Allen Ginsberg – Montreal 1969 – (Q & A – (Canada))

Q: You sense any change in the atmosphere when you come out of the (United) States and come to any other country, like Canada)?

AG: There’s a little change in downtown atmosphere, say here (Montreal) , compared to New York, or even Portland, where I was last, because the signs are smaller, there’s less, seriously..there’s less of an intrusion on your nervous system your eyeball nervous system, driving downtown here, (the heaviest part of downtown) than there is driving through a heavy downtown in the (United) States. There’s just less of a claim on your attention.

Q: Does that have any political significance, do you think?

AG: Yes, a great deal. A great deal. There’s less..Apparently, a good deal less electronic hypnosis going on down here than there is downtown in an American city- and the politics of the twentieth-century is all involved with electronic hypnosis and brainwashing and influence of judgment and conditioning of thought forms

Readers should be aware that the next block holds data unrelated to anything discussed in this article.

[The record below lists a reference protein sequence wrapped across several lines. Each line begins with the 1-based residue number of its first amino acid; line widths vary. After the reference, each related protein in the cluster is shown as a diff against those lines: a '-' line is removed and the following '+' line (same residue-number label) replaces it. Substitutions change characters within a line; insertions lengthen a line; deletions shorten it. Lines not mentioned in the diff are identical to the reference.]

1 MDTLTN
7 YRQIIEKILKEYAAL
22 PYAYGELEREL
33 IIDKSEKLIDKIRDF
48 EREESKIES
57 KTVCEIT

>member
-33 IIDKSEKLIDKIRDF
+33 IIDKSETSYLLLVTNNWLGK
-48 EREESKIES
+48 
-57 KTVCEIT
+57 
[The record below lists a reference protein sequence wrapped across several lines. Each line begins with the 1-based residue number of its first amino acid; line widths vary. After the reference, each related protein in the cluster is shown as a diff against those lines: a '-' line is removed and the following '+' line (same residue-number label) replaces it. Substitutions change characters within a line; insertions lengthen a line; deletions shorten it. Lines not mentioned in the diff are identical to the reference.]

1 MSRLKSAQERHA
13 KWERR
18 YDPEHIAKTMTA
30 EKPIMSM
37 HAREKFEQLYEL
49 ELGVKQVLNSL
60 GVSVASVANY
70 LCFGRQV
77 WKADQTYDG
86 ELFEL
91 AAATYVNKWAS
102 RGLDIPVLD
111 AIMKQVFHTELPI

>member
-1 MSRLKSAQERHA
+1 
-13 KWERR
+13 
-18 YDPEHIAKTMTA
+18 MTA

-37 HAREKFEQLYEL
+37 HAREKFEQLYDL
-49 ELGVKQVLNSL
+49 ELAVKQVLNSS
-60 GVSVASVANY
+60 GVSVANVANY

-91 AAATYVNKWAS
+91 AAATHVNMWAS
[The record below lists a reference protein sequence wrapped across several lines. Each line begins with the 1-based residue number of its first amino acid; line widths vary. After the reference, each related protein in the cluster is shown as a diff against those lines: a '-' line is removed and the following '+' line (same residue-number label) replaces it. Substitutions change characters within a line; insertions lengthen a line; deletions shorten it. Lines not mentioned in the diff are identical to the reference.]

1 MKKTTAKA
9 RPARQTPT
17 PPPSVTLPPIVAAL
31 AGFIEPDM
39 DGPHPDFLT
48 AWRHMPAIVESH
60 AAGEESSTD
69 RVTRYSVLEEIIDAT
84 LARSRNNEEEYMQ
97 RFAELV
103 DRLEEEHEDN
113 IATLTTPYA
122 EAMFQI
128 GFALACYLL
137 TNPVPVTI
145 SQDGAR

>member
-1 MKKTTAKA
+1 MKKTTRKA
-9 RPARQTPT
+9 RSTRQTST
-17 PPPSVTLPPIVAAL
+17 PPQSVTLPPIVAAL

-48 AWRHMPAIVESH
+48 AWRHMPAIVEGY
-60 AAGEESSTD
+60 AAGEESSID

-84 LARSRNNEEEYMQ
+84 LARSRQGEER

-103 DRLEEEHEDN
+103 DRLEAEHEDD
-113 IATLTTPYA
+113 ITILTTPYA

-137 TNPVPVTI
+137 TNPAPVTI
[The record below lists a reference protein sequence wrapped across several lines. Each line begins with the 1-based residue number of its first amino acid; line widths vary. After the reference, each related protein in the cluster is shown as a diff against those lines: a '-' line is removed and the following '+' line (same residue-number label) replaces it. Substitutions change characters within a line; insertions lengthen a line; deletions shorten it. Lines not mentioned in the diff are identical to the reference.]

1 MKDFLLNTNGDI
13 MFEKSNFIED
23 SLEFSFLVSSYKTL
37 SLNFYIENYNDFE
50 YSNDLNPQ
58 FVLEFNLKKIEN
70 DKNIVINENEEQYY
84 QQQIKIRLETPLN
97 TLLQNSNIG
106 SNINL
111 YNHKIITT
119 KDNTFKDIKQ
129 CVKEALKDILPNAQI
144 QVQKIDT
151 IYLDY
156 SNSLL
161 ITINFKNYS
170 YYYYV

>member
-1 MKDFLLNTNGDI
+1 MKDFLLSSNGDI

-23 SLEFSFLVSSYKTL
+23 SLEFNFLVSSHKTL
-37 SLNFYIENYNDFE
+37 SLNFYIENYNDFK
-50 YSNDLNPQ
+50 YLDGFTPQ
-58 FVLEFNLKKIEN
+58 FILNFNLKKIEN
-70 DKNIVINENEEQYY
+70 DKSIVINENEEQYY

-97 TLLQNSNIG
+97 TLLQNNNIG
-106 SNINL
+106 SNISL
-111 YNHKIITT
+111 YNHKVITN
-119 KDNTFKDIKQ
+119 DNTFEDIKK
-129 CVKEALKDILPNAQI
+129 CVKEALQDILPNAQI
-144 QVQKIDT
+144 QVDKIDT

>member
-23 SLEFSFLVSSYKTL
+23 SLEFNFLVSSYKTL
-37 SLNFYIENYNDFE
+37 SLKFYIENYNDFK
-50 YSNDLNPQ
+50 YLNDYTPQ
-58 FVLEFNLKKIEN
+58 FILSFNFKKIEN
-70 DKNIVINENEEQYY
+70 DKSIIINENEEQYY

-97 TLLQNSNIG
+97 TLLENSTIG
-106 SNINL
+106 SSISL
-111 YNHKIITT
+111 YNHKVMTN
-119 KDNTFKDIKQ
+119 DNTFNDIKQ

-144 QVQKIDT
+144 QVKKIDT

Q: Are we then (Canada) slightly more primitive than the (United) States?

AG: No, not necessarily. I don’t know what…

Q: (more resistant to change?..) more primitive?

AG: Well,  it depends what you mean by primitive, If you took “primitive” as an honorific term, then I would say yes, If you’re taking it as a perjorative term, I‘d choose another word.The over-ramification of electronic network has not taken place as badly here as it has in America. In other words, we’ve gone too far in the United States, we have to pull back.

Q: Gone too far?

AG: Gone too far on the planet maybe – too many people already

(Audio for the above can be heard here, beginning at approximately forty-nine-and-a-half minutes in (fourth segment), and concluding at approximately fifty-one-and-a-quarter minutes in)

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